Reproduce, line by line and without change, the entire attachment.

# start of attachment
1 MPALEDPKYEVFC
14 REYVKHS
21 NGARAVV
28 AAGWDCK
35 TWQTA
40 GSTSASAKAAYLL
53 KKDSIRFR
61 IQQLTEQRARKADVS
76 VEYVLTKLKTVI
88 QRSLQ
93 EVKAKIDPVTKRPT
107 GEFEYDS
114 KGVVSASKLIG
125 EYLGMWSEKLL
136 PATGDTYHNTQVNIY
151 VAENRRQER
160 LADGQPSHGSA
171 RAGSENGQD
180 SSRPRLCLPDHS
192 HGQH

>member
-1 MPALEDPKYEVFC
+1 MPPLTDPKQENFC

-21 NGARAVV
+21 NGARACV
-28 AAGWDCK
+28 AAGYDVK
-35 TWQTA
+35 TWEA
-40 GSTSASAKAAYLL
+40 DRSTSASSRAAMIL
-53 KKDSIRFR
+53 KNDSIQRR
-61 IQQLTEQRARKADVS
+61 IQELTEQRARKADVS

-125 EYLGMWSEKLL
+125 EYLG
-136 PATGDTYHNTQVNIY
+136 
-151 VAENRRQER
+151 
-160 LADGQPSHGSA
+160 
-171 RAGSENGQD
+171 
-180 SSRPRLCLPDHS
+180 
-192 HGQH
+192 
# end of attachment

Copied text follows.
1 MPALEDPKYEVFC
14 REYVKHS
21 NGARAVV
28 AAGWDCK
35 TWQTA
40 GSTSASAKAAYLL
53 KKDSIRFR
61 IQQLTEQRARKADVS
76 VEYVLTKLKTVI
88 QRSLQ
93 EVKAKIDPVTKRPT
107 GEFEYDS
114 KGVVSASKLIG
125 EYLGMWSEKLL
136 PATGDTYHNTQVNIY
151 VAENRRQER
160 LADGQPSHGSA
171 RAGSENGQD
180 SSRPRLCLPDHS
192 HGQH

>member
-1 MPALEDPKYEVFC
+1 MPPLTDPKQENFC

-21 NGARAVV
+21 NGARACV
-28 AAGWDCK
+28 AAGYDVK
-35 TWQTA
+35 TWEA
-40 GSTSASAKAAYLL
+40 DRSTSASSRAAMIL
-53 KKDSIRFR
+53 KNDSIQRR
-61 IQQLTEQRARKADVS
+61 IQELTEQRARKADVS

-125 EYLGMWSEKLL
+125 EYLG
-136 PATGDTYHNTQVNIY
+136 
-151 VAENRRQER
+151 
-160 LADGQPSHGSA
+160 
-171 RAGSENGQD
+171 
-180 SSRPRLCLPDHS
+180 
-192 HGQH
+192 